Mon, Aug 6th, 11:04 PM
In the past few years, the USCIS and the Department of Homeland Security (DHS) have been focusing on deportation and prosecuting immigration violation cases only for those individuals who pose a threat to national security. Low risk individuals – such as those who entered the US as children and have lived in the US without posing a threat to anyone – are now being offered the option of deferred action, which means that these qualified individuals may apply to be free of the risk of deportation for three years. Those who are accepted for deferred action may also receive employment authorization to work in the US legally.
Note: Deferred action status will now be valid for three years and not two years. Check out the eligibility requirements.
Applicants may qualify for deferred action for childhood arrivals if they:
- were younger than 31 years of age on June 15, 2012.
- arrived in the US before they were 16 years old.
- have resided in the US continuously in the US since at least June 15, 2007.
- were in the US at the time of the request and on June 15, 2012.
- entered the US without documentation or inspection prior to June 15, 2012 or had their status expire by that date.
- have not been convicted of three or more misdemeanors, any serious misdemeanor, or any felony.
- are not a threat to public safety or national security.
- currently attend school or have a GED, high school diploma, or an honorable discharge from the US Armed Forces.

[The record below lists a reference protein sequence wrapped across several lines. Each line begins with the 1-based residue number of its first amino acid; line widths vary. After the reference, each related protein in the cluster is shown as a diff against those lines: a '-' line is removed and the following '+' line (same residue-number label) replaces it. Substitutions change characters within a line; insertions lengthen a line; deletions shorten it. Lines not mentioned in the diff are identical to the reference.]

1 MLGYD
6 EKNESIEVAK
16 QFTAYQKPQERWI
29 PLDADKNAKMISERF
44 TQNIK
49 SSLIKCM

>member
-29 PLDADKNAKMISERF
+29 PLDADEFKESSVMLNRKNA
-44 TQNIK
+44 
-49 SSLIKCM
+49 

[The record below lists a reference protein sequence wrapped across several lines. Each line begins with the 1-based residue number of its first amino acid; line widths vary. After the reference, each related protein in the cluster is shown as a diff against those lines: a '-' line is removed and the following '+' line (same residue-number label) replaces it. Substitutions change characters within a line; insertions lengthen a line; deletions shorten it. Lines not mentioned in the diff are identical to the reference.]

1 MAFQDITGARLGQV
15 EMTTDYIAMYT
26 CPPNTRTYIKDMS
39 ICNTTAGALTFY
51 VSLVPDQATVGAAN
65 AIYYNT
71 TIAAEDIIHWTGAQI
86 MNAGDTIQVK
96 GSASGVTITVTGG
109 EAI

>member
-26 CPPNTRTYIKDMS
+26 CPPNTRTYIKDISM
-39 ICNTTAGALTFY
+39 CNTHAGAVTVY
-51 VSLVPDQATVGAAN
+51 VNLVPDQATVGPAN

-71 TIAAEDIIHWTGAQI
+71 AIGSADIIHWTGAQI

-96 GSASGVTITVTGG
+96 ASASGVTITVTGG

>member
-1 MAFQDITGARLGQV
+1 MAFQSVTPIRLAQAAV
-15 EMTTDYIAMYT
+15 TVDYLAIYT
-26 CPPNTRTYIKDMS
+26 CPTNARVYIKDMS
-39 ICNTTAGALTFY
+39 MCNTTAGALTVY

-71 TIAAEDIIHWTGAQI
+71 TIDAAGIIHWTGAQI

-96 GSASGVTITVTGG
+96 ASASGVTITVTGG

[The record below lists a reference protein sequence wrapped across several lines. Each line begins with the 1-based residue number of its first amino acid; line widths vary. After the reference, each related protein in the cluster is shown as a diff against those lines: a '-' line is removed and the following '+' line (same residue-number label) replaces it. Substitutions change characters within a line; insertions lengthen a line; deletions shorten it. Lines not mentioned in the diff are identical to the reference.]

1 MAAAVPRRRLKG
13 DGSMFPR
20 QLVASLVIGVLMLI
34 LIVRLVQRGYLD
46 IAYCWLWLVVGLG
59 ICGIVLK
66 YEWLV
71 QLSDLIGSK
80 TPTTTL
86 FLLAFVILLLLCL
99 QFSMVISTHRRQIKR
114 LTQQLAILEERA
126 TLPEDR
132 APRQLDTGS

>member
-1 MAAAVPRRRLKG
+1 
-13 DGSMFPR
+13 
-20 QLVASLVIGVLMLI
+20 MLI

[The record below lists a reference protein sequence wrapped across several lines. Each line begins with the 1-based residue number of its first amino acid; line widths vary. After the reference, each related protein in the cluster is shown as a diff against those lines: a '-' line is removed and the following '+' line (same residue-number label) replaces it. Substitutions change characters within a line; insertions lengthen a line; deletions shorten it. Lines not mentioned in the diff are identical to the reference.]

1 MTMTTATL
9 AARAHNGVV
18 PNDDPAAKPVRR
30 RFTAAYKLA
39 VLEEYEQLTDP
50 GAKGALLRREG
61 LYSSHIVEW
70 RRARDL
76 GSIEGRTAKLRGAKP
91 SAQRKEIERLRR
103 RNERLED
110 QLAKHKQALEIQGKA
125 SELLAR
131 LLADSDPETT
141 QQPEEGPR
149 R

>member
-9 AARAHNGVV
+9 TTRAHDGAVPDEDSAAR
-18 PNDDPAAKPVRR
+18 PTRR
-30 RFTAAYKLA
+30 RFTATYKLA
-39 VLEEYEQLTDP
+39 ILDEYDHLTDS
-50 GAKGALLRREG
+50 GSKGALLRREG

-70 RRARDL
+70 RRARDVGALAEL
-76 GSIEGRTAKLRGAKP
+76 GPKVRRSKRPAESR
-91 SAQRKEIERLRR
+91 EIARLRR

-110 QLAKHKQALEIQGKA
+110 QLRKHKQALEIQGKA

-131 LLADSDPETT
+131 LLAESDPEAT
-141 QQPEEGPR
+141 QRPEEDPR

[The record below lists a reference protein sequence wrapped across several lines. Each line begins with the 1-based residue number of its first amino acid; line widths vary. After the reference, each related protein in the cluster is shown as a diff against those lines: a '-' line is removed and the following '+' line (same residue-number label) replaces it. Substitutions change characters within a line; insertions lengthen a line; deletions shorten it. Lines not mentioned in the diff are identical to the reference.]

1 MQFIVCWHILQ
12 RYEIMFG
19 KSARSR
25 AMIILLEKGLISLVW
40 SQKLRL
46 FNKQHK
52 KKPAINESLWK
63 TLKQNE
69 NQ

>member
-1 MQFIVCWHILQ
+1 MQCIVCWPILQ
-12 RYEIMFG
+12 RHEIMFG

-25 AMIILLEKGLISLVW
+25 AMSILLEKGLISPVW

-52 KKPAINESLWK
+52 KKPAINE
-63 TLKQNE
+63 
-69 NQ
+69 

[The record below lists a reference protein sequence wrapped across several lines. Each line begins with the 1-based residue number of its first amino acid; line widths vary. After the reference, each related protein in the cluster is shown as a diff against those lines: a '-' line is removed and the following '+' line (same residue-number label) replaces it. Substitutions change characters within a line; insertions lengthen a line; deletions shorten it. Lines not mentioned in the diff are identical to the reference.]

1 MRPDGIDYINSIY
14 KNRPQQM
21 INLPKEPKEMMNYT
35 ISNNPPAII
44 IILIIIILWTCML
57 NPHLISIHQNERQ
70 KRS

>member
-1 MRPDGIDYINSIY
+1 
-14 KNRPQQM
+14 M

Applications for deferred action for childhood arrivals will be accepted as of August 15, 2012. Starting on that date, those who qualify for deferred action for childhood arrivals will be able to apply. Applying early will lead to a rejection of an application. For more information about the deferred action for childhood arrivals, you can see the uscis.gov website or call the USCIS at 1-800-375-5283.
It is important to note that deferred action for childhood arrivals will not grant an undocumented individual legal status in the US. A successful application, however, will defer any removal action and may allow an individual to get work authorization in the US. While someone is granted deferred action for childhood arrivals, they will also not be considered to be in the US unlawfully. Those who are in immigration detention, removal proceedings, and those who are not in removal proceedings will all be able to apply for deferred action for childhood arrivals starting August 15 if they meet eligibility requirements. This means that those who are actively facing deportation or other actions due to their undocumented status may be able to apply for deferred action for childhood arrivals in order to stop these actions. Those who do not have any legal or removal actions against them may still wish to apply for deferred action for childhood arrivals in order to secure work authorization.